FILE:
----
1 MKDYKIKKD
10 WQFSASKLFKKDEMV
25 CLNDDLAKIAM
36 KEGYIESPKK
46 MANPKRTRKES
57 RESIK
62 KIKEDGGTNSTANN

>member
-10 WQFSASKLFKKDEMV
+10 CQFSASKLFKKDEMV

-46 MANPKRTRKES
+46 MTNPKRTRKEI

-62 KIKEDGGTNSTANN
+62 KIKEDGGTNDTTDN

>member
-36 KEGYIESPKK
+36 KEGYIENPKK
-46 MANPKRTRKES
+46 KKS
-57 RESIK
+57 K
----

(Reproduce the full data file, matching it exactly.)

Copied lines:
1 MKDYKIKKD
10 WQFSASKLFKKDEMV
25 CLNDDLAKIAM
36 KEGYIESPKK
46 MANPKRTRKES
57 RESIK
62 KIKEDGGTNSTANN

>member
-10 WQFSASKLFKKDEMV
+10 CQFSASKLFKKDEMV

-46 MANPKRTRKES
+46 MTNPKRTRKEI

-62 KIKEDGGTNSTANN
+62 KIKEDGGTNDTTDN

>member
-36 KEGYIESPKK
+36 KEGYIENPKK
-46 MANPKRTRKES
+46 KKS
-57 RESIK
+57 K